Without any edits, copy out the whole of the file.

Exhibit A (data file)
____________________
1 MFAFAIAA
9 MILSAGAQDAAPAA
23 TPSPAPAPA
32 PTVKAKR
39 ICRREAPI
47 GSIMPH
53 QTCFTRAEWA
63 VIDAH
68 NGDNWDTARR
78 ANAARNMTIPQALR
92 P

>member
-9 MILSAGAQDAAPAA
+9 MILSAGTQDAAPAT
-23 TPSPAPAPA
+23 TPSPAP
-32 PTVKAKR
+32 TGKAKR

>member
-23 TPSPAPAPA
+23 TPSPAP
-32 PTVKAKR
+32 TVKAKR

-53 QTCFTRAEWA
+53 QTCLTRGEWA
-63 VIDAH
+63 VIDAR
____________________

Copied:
1 MFAFAIAA
9 MILSAGAQDAAPAA
23 TPSPAPAPA
32 PTVKAKR
39 ICRREAPI
47 GSIMPH
53 QTCFTRAEWA
63 VIDAH
68 NGDNWDTARR
78 ANAARNMTIPQALR
92 P

>member
-9 MILSAGAQDAAPAA
+9 MILSAGTQDAAPAT
-23 TPSPAPAPA
+23 TPSPAP
-32 PTVKAKR
+32 TGKAKR

>member
-23 TPSPAPAPA
+23 TPSPAP
-32 PTVKAKR
+32 TVKAKR

-53 QTCFTRAEWA
+53 QTCLTRGEWA
-63 VIDAH
+63 VIDAR